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The truth comes out about User Account Control

Microsoft's Windows Vista operating system has been lambasted ever since it was launched for consumers in January 2007. Diehard Windows users balked at the steep system requirements, sometimes sluggish performance, inadequate driver support, and varying products SKUs at multiple price points.

One feature that has caused quite a bit of controversy with consumers has been the User Account Control (UAC) that is included in Windows Vista. UAC prompts nag users for simple operations such as going to device manager, emptying the recycle bin, or installing/uninstalling an application.

David Cross, a product manager responsible for designing UAC, gave the real reason for UAC at the RSA 2008 conference in San Francisco yesterday. "The reason we put UAC into the platform was to annoy users. I'm serious," remarked Cross.

Cross added that Microsoft's unorthodox method to stop users from wreaking havoc with their systems and to stop software makers from making applications that delved too far into the Windows subsystem was a necessary move.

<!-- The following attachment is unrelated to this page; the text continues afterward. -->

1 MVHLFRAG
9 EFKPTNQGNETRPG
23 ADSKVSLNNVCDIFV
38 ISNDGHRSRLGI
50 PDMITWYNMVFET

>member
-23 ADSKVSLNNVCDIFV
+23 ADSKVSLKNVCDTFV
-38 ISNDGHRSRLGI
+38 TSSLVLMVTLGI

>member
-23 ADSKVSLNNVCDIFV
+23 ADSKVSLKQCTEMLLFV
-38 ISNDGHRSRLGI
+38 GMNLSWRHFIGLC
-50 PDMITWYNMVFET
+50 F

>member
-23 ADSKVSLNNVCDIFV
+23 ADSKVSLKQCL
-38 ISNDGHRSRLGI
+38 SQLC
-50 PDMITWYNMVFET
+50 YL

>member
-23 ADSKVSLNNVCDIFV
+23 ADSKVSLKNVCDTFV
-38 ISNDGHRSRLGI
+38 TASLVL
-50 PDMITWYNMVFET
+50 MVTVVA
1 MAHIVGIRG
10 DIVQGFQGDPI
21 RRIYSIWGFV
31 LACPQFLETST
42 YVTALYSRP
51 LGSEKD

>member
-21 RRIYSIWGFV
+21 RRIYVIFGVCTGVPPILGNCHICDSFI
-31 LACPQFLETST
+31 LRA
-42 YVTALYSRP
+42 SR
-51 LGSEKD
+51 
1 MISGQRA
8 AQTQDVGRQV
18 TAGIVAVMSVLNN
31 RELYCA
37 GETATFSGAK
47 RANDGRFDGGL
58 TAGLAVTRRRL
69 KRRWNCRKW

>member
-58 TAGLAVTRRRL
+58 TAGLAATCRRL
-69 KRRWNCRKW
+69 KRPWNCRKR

"We needed to change the ecosystem, and we needed a heavy hammer to do it," Cross added. Cross went on to say that although UAC may be seen as an annoyance to some, but its lasting implications are far more beneficial to Vista users. "Most users, on a daily basis, actually have zero UAC prompts."

Many would say that many users have zero UAC prompts on a daily basis because they have already disabled UAC -- not so says Microsoft. According to Cross, 88% of Vista users have UAC enabled and 66% of Windows sessions do not encounter UAC prompts.

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RE: Sluggish Performance
By sprockkets on 4/11/2008 3:19:18 PM , Rating: 0
That's just stupid. I want an OS to WASTE time loading all the programs I MIGHT use at startup so as to save time?

I think Vista will run FASTER with less ram since the stupid OS won't be spending so much time loading 2GB worth of stuff at startup! Maybe if I have nothing else better to do I'll try it!

But, on the other hand, superfetch is OK, if you never turn off your computer and put it to sleep or hibernate.

Btw, pauldovi, Linux has been doing this far longer than Vista has, but unlike Vista, doesn't churn the hard drive for an hour afterwards anymore after startup like Vista does, indexing pointless parts of a persons hard drive.

That article came out in Sept 26, 2005, when people started to complain about Linux having no memory free.

RE: Sluggish Performance
By Locutus465 on 4/11/2008 4:29:41 PM , Rating: 2
You do if you move up to 4GB memory and start seeing load times for your frequently used apps drop to astonishingly low times.

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